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J.R. Smith blocks a shot by DeMar DeRozan in the third quarter of Game 6.Mark Blinch/Getty Images

Kyle Lowry kept punching, even as the Cleveland Cavaliers appeared in the driver's seat just minutes from fulfilling the destiny many had prewritten for them before the season began.

Despite a 35-point performance from their all-star point guard, the Toronto Raptors's historic season ended Friday night with a Game 6 113-87 loss to the Cavaliers in the team's first run to the Eastern Conference final.

The Cavs came to Toronto toting a 4-0 record in road closeout games over the past two seasons. Appearing in his 11th postseason and his 36th playoff series, LeBron James had been in the position of holding a 3-2 lead over his opponent nine times before. He had won eight of those. James finished with 33 points, and Kyrie Irving added 30 – as the Cavs closed out the series to advance to their second straight NBA Finals.

"[James] knows, he understands, plus, he's got the ability to do something about it," said Toronto coach Dwane Casey before the game. "I remember going against [Michael] Jordan in '96. He has that same type of mindset, that razor-like focus that you've got to fight against and you've got to overcome. That's the level that you've got to reach to beat them – his level – because they're going the way he goes."

Kevin Love, who struggled from the field early in the series, had absolutely erupted with a 25-point performance in Game 5. The Cavs' power forward nailed his first three-pointer Friday night, opening the gates for a prolific night for Cleveland from beyond the arc.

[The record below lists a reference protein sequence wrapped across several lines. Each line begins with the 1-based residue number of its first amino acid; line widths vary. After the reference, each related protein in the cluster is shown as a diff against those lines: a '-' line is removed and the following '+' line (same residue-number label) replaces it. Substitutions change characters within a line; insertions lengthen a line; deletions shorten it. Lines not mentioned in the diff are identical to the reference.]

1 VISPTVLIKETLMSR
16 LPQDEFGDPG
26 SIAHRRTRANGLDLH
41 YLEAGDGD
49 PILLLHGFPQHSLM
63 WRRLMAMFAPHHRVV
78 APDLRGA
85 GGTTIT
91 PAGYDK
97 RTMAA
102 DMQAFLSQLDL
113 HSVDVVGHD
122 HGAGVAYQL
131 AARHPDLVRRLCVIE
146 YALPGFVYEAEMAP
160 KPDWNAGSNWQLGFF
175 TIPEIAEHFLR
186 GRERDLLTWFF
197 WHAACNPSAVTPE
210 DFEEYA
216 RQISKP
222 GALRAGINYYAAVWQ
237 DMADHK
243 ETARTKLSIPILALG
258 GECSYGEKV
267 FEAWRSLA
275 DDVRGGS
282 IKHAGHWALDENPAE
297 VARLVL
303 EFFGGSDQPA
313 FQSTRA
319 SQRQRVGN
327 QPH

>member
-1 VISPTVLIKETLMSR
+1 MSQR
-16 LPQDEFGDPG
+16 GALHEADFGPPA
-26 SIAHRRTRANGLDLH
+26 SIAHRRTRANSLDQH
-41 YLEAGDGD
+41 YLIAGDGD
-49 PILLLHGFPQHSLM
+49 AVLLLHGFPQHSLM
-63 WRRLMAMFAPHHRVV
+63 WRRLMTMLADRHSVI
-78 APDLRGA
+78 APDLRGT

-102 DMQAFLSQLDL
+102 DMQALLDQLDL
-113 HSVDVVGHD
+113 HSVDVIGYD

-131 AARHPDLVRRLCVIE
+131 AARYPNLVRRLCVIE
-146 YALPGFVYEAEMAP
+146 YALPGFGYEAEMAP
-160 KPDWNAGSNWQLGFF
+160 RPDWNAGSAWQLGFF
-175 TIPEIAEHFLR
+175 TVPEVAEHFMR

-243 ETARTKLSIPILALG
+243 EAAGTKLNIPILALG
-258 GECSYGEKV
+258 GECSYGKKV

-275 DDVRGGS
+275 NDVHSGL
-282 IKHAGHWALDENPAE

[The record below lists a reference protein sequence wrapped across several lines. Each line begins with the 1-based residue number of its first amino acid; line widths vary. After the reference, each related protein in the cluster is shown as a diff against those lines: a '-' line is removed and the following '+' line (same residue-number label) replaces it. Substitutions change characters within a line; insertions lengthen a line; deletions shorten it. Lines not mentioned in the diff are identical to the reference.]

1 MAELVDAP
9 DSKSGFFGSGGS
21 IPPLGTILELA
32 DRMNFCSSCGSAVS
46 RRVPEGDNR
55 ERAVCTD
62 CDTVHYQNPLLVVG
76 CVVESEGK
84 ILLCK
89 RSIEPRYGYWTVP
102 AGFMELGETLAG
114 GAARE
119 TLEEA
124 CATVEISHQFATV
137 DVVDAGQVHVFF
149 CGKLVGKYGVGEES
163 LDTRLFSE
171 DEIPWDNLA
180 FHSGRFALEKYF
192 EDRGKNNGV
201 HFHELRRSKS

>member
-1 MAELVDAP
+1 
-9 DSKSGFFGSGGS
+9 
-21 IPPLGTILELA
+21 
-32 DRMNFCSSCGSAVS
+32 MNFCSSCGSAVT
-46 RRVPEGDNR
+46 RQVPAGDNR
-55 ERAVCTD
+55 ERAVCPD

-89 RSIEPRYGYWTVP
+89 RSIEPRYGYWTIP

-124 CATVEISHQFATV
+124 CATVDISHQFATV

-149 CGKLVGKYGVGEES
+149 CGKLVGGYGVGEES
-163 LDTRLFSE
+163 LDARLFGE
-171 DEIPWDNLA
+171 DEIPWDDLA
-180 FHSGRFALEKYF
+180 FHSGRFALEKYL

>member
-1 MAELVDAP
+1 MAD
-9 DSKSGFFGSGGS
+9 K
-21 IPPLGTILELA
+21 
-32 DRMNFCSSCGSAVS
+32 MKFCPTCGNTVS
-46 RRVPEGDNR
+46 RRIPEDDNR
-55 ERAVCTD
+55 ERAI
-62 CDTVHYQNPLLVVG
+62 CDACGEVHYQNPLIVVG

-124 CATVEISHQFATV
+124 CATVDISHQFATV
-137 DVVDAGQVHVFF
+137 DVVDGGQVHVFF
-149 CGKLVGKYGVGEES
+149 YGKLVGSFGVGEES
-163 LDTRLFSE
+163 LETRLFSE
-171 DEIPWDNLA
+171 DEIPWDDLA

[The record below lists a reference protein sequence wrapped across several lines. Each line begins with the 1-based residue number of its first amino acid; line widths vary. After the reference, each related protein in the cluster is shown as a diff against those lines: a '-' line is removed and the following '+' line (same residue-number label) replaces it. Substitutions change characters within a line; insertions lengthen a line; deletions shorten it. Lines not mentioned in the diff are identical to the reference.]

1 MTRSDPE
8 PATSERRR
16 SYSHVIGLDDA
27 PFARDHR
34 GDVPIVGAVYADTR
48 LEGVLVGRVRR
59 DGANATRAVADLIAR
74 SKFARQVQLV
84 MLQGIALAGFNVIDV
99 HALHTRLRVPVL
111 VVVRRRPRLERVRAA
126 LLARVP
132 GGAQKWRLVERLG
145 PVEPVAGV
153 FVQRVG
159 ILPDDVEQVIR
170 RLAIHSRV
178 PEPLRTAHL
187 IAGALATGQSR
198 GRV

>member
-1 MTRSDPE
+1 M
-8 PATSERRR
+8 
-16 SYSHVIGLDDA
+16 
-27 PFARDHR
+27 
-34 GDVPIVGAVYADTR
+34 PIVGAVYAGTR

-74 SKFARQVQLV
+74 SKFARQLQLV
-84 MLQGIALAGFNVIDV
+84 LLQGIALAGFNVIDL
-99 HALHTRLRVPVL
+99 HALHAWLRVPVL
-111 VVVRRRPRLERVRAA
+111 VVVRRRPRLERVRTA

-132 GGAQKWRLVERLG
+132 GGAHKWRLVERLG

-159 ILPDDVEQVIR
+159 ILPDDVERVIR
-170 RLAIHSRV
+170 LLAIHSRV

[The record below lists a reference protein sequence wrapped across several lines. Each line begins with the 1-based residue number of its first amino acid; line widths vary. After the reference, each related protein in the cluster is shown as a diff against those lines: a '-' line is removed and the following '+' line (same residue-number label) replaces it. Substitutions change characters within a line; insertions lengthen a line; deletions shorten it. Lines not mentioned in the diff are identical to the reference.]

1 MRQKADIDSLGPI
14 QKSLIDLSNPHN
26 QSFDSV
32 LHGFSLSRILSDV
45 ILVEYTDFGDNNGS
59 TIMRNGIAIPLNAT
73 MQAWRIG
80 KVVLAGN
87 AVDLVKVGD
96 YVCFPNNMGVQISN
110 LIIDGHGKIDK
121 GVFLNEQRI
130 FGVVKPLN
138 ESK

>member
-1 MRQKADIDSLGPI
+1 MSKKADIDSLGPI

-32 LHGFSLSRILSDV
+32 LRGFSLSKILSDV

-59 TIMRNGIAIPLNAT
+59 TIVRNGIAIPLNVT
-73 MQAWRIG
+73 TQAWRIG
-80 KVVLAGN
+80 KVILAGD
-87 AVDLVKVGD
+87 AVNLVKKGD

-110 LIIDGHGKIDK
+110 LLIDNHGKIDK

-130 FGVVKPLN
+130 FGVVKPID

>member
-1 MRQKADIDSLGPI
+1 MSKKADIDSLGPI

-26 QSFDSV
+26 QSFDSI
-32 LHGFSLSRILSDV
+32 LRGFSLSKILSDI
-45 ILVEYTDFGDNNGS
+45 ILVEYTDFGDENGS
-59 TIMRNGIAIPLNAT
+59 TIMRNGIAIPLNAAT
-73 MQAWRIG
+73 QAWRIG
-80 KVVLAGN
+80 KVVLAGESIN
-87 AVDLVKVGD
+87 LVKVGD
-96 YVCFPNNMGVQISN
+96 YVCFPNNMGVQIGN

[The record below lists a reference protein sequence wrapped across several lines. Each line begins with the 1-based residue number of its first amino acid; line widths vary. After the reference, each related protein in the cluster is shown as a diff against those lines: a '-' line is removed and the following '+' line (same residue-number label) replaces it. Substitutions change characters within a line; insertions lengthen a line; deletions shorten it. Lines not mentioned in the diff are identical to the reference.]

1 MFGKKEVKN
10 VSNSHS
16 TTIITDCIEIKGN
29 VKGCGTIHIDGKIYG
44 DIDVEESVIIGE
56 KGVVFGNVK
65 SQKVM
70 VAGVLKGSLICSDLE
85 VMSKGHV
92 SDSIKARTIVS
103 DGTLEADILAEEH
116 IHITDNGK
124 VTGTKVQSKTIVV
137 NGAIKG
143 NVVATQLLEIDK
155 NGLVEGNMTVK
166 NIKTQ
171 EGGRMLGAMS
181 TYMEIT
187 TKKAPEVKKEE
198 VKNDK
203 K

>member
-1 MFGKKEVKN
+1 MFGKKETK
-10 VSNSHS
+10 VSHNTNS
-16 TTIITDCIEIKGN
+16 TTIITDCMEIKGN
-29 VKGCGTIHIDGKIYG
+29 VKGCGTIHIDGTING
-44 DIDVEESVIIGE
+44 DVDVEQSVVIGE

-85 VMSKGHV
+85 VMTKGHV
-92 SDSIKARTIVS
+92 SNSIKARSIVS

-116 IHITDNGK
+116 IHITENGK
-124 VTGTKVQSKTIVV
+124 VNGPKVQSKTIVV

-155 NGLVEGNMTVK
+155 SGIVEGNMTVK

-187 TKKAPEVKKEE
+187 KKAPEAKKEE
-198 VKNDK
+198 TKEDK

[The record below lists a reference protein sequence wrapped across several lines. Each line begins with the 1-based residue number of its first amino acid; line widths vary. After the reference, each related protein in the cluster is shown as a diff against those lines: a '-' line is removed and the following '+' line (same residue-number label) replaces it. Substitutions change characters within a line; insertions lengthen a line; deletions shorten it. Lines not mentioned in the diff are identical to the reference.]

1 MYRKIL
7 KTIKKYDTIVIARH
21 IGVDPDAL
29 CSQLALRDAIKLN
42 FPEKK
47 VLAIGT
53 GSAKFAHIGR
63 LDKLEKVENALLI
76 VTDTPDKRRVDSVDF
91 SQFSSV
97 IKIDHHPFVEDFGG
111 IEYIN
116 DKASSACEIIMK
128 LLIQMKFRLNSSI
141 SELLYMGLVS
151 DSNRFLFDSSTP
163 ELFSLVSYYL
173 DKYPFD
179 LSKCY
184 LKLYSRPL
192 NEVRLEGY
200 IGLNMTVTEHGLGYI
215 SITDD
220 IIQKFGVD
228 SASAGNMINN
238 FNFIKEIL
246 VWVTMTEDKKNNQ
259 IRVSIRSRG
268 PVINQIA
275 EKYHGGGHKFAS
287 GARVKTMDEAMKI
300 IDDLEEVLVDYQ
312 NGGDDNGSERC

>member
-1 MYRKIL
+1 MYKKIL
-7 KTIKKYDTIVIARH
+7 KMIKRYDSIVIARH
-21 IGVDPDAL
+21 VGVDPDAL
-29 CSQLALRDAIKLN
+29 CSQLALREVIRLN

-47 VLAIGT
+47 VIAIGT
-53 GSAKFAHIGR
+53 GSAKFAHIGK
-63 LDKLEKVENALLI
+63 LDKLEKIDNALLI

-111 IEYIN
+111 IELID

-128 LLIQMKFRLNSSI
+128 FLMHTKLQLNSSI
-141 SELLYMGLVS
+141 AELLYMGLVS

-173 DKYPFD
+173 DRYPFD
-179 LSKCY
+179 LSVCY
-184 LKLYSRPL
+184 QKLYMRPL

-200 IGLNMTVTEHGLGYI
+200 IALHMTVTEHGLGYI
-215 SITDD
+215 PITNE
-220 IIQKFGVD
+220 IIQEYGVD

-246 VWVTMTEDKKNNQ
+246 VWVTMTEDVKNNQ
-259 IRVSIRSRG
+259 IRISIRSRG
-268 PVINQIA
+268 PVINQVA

James was aggressive off the hop – manufacturing a steal and breaking in alongside Irving for a breezy layup. The two rolled in off another steal again four minutes later, but this time it culminated in an explosive King James alley-oop dunk. The Cavs superstar made his first four attempts of the night.

James had 14 points in the first quarter, while Love had seven, and the Cavs had already shot five three-pointers, taking a 31-25 lead into the second.

Bismack Biyombo was called for a very questionable flagrant foul for elbowing Love. It followed video review and a deafening surge of jeers from the Air Canada Centre crowd. He would have faced a one-game suspension for exceeding the postseason flagrant foul limit – rendering him unavailable for a Game 7, had it been needed.

A big skirmish followed inside the second quarter, shortly after a very physical Jonas Valanciunas entered the game for Toronto – two games into his return from an ankle injury. The Raps seven-footer tangled with Cleveland's Richard Jefferson, the two getting nose-to-nose while teammates circled. Technical fouls were assessed to Valanciunas, Jefferson and Patrick Patterson.

James had several more megastar moments in the second. His deep three-point dagger hit nothing but net. He made DeMarre Carroll bite on a three-point fake, then sped around him and rocketed up to dunk the ball over Biyombo.

James had 21 points by halftime, including a trio from three-point land.

The Cavs hit 10 of their 15 three-point attempts in the half, while Toronto made just 2-of-12. Cleveland led 55-41 by halftime.

James was held to just four points in the third quarter as the Raps outscored them in the stanza 33-31. Instead it was Lowry playing the role of superstar – exploding for an 18-point third quarter, 12 of them in just 95 seconds of play.

Cleveland had been up by 21 earlier in the third, but led 86-74 going into the fourth.

The Raptors scrapped with everything they had in the late going, but faded down the stretch. DeMar DeRozan had a 20 point night, but Toronto got little from the rest of the team. Patterson had nine points, while Biyombo had just four points and Carroll added seven.

"Cleveland has been there before," said Casey earlier. "They understand the moment, and I think we're getting better at it, too."